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“Immigrants don’t want to learn English.” “Immigrants don’t pay taxes.” “Immigrants increase the crime rate.” “Immigrants take jobs away from Americans.” “Immigrants are a drain on the U.S. economy.” “Illegal immigrants are a burden on the U.S. health care system.”

Americans have been using these generalizations for 150 years to stigmatize members of every ethnic group that has traveled to these shores seeking a better life for themselves and their children.

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Kansas City Star | 01/23/10

Comprehensive immigration reform would produce at least $1.5 trillion in added U.S. gross domestic product over 10 years, according to a new report by a UCLA professor. Based on this report and other studies, Illinois would see significant economic gains from legalizing undocumented immigrants.

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Medill Reports | 01/14/10

IF CONGRESS has any sense, it will pass immigration reform this year. That's the topic of this week's column.

A new report from the Centre for American Progress, an Obamaphile think-tank, finds that comprehensive immigration reform would add $1.5 trillion to America's GDP over ten years.

Not everything that raises GDP is a good idea. Reihan Salam, a conservative writer, pointed out to me yesterday that annexing Canada would raise GDP by a lot. But it would have serious downsides, such as Americans having to find out where Canada is.

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The Economist | 01/13/10

As the U.S. unemployment rate hovers at around 10 percent, a key question is emerging in the unfolding immigration reform debate: whether legalizing millions of undocumented immigrants will further erode the economy or speed its recovery. The answer is hard to pin down because of clashing conclusions in recently issued reports.

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Miami Herald | 01/12/10

Benjamin Johnson, Executive Director of the American Immigration Council, makes the economic case for comprehensive immigration reform.

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Fox News | 01/11/10

Over the past year Department of Homeland Security Secretary Janet Napolitano has emerged as perhaps the most outspoken proponent within the Obama administration of a comprehensive immigration reform, one balancing a strong enforcement oriented approach with a clearer, more coherent, “fair and firm” pathway toward legal citizenship.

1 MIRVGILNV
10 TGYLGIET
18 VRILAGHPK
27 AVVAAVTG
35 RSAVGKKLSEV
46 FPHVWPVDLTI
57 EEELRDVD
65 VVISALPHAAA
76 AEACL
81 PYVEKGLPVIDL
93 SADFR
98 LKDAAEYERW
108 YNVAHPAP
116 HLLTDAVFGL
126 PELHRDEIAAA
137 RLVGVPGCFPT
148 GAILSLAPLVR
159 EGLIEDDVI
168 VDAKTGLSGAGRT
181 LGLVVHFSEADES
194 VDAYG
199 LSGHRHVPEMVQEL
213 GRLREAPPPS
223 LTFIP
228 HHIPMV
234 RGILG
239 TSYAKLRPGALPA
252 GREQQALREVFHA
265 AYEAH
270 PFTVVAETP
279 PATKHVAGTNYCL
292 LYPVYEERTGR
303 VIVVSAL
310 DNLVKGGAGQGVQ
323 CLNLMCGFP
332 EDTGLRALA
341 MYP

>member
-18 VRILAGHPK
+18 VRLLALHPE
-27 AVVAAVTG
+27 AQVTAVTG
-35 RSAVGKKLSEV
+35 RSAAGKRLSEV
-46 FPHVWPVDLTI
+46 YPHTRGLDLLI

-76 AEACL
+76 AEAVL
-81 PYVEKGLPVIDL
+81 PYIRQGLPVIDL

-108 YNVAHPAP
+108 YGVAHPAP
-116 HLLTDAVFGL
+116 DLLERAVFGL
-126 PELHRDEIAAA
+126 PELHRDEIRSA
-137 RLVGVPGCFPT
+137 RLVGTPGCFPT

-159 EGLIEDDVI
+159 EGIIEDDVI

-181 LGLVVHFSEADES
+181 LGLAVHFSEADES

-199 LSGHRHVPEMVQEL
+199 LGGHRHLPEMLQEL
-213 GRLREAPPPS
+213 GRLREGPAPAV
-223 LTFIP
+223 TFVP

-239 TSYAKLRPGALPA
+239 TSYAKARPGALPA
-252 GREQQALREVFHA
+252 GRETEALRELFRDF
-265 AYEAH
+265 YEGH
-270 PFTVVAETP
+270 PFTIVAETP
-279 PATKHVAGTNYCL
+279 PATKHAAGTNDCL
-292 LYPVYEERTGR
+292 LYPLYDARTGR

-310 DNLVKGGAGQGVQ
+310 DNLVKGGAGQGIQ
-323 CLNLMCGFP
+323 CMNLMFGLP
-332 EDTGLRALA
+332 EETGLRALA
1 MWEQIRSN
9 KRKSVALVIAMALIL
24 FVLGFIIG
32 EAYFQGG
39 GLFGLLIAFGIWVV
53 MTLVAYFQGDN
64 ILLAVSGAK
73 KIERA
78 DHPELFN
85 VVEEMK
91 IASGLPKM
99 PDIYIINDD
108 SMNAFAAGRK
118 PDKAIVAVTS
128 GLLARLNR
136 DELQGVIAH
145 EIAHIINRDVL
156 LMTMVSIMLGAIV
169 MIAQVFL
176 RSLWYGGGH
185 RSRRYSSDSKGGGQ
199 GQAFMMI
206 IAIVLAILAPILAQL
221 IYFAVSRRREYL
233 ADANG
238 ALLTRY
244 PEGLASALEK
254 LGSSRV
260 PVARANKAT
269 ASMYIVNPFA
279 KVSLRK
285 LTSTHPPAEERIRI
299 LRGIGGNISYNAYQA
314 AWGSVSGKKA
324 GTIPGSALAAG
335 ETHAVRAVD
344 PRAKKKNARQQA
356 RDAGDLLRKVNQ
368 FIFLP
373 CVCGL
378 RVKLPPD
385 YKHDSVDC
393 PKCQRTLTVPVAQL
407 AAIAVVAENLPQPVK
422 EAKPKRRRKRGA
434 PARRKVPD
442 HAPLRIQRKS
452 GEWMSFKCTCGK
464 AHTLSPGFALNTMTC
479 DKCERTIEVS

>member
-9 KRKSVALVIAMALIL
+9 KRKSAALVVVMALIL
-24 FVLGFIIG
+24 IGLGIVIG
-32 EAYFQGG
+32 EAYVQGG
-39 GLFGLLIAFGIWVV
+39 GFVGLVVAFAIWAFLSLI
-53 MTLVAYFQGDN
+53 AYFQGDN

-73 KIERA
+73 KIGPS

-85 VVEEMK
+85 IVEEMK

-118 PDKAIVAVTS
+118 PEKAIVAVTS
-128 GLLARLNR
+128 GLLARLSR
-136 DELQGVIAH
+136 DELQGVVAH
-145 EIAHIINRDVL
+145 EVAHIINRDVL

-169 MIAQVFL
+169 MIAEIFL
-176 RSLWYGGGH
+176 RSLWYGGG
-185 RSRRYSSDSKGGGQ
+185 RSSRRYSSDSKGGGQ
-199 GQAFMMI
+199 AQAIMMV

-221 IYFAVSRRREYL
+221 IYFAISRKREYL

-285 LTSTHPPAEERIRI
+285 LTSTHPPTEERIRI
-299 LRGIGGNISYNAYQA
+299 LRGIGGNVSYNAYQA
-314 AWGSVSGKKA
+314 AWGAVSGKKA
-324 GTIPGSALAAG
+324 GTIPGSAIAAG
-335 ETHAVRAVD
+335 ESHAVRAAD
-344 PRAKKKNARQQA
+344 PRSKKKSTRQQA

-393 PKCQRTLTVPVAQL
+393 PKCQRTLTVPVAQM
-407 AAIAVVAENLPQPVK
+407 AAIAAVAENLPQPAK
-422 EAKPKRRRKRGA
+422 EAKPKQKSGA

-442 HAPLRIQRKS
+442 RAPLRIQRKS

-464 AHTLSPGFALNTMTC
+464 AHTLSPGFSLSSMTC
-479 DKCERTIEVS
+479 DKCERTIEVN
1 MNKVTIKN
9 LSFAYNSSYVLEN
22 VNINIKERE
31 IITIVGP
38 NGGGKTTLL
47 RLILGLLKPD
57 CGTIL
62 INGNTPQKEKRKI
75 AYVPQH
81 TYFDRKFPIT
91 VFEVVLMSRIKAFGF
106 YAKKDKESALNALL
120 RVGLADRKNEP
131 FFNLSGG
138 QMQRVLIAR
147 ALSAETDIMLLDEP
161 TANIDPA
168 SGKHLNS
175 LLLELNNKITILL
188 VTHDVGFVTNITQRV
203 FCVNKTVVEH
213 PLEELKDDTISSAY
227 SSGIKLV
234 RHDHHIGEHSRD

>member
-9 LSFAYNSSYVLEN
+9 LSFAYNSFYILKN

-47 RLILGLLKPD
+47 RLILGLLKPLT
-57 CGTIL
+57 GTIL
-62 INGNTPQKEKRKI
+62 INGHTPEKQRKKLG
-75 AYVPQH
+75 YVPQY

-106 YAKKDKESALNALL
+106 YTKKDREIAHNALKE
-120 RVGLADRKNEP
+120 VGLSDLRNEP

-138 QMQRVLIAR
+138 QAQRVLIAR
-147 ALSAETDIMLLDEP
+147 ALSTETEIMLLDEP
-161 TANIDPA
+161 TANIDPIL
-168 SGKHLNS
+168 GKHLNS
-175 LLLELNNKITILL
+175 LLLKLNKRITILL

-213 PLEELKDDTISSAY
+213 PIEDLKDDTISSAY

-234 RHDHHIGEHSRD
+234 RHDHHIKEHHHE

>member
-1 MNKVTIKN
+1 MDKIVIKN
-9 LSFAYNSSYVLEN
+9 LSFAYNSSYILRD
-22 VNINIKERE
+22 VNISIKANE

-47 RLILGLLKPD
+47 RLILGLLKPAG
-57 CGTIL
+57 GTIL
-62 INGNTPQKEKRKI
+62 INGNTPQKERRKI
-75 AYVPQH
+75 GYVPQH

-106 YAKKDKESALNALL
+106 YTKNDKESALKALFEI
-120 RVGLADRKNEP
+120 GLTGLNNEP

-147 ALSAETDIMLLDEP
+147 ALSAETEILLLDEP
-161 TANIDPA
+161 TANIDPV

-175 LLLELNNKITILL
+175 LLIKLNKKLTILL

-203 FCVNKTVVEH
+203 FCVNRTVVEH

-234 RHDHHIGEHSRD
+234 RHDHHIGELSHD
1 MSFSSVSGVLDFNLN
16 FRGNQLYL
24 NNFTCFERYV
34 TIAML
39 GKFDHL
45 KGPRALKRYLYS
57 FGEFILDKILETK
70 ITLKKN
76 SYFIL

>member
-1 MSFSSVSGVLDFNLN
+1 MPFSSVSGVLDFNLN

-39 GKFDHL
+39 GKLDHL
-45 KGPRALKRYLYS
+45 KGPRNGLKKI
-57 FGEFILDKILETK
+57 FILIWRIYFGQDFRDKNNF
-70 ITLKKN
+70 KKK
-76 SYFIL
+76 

“Our system must be strong enough to prevent illegal entry and to get criminal aliens off our streets and out of the country,” Secretary Napolitano said in a policy speech in November, “but it must also be smart enough to reward the hard work and entrepreneurial spirit that immigrants have always brought to America—traits that have built our nation.”  

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Homeland Security Today | 01/11/10

Here's yet another argument supporting the need for comprehensive immigration reform, an issue that the Obama administration has thankfully targeted as a priority in 2010.

A study released last week concluded that legalizing the status of the estimated 12 million undocumented immigrants in our country would create jobs, increase consumption, boost wages, add to tax revenues and, in sum, "yield at least $1.5 trillion in added U.S. gross domestic product over 10 years."

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Arizona Star | 01/10/10

Legalizing the status of the roughly 12 million undocumented immigrants living in America would create jobs, increase wages and boost the sagging U.S. economy, according to a study released Thursday. The study by UCLA associate professor Raul Hinojosa-Ojeda found that citizenship and flexible limits on legal immigration would serve future labor demands and boost wages for native-born workers.

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San Francisco Chronicle | 01/08/10

Legalizing the status of the roughly 12 million unauthorized immigrants living in this country would create jobs, increase wages and boost the sagging U.S. economy, an academic study released Thursday says.

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San Antonio Express | 01/08/10

No one ever said legislating "change" would be easy. With Congress mired in health care, cap and trade and more, why not take on another issue that has vexed it for years? Take immigration. Ben Johnson of the American Immigration Council says the stars have aligned for reform.

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NPR | 01/08/10